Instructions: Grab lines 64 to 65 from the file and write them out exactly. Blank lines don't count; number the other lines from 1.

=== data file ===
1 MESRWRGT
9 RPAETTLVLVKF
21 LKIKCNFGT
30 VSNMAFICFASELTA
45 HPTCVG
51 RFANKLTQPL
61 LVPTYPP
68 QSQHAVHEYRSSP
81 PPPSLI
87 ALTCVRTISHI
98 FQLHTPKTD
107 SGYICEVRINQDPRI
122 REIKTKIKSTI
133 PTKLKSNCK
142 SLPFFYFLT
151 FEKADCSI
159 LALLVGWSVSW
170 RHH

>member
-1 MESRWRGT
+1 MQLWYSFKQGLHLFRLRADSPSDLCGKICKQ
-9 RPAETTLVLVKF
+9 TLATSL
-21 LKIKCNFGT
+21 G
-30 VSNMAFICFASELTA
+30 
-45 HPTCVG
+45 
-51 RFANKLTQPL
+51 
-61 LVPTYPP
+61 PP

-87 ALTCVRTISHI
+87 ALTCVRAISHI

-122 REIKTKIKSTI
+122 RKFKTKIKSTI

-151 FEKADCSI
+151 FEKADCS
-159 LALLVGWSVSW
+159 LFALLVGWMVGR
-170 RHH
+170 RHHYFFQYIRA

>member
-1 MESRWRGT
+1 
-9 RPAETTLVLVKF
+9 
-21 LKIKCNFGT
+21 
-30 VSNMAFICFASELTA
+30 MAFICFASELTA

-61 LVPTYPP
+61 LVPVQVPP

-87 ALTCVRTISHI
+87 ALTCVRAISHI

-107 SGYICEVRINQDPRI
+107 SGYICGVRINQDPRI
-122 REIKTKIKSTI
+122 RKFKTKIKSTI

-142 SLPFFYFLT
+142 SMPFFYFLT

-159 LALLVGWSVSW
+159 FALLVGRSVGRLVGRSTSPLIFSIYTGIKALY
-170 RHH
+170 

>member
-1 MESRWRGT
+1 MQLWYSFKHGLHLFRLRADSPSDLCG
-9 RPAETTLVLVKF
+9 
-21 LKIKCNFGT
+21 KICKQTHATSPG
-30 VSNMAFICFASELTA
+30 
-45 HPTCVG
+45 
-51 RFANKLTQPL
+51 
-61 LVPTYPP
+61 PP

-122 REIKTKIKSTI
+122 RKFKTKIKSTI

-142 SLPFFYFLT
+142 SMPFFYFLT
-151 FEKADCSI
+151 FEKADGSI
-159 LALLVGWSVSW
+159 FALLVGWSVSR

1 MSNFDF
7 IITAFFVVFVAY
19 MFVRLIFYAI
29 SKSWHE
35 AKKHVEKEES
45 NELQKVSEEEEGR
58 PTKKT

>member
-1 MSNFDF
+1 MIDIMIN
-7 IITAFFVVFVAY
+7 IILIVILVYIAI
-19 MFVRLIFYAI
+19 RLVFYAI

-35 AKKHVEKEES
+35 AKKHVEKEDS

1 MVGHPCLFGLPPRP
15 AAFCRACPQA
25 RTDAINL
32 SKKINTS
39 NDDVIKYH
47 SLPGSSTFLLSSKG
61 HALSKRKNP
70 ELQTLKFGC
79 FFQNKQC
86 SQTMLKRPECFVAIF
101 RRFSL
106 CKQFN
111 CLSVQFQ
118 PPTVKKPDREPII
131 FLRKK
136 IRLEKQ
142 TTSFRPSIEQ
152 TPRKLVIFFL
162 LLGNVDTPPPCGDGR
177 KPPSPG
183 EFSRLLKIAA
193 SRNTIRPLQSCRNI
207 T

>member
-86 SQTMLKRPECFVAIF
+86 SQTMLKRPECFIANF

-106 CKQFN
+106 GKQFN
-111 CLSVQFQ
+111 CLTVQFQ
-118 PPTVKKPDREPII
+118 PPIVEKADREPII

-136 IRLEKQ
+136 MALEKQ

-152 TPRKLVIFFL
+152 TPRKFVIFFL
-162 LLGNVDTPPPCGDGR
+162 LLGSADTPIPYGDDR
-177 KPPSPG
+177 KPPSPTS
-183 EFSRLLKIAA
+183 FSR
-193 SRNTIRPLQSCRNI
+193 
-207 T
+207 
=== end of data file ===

+159 FALLVGRSVGRLVGRSTSPLIFSIYTGIKALY
-170 RHH